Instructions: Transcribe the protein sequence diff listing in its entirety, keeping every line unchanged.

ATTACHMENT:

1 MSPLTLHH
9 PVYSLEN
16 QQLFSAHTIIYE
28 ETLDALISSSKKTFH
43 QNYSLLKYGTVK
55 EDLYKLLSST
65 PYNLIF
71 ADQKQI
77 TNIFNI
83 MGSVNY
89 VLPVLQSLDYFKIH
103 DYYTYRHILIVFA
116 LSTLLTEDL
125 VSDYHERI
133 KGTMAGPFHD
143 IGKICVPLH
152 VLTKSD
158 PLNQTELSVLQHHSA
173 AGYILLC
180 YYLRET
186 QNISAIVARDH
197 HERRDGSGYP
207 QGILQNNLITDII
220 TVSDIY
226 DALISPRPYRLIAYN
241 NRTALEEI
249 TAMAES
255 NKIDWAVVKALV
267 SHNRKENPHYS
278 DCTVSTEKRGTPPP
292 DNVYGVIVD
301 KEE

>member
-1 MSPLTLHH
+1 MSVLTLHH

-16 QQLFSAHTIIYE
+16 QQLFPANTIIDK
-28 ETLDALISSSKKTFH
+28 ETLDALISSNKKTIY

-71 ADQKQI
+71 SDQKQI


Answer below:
1 MSPLTLHH
9 PVYSLEN
16 QQLFSAHTIIYE
28 ETLDALISSSKKTFH
43 QNYSLLKYGTVK
55 EDLYKLLSST
65 PYNLIF
71 ADQKQI
77 TNIFNI
83 MGSVNY
89 VLPVLQSLDYFKIH
103 DYYTYRHILIVFA
116 LSTLLTEDL
125 VSDYHERI
133 KGTMAGPFHD
143 IGKICVPLH
152 VLTKSD
158 PLNQTELSVLQHHSA
173 AGYILLC
180 YYLRET
186 QNISAIVARDH
197 HERRDGSGYP
207 QGILQNNLITDII
220 TVSDIY
226 DALISPRPYRLIAYN
241 NRTALEEI
249 TAMAES
255 NKIDWAVVKALV
267 SHNRKENPHYS
278 DCTVSTEKRGTPPP
292 DNVYGVIVD
301 KEE

>member
-1 MSPLTLHH
+1 MSVLTLHH

-16 QQLFSAHTIIYE
+16 QQLFPANTIIDK
-28 ETLDALISSSKKTFH
+28 ETLDALISSNKKTIY

-71 ADQKQI
+71 SDQKQI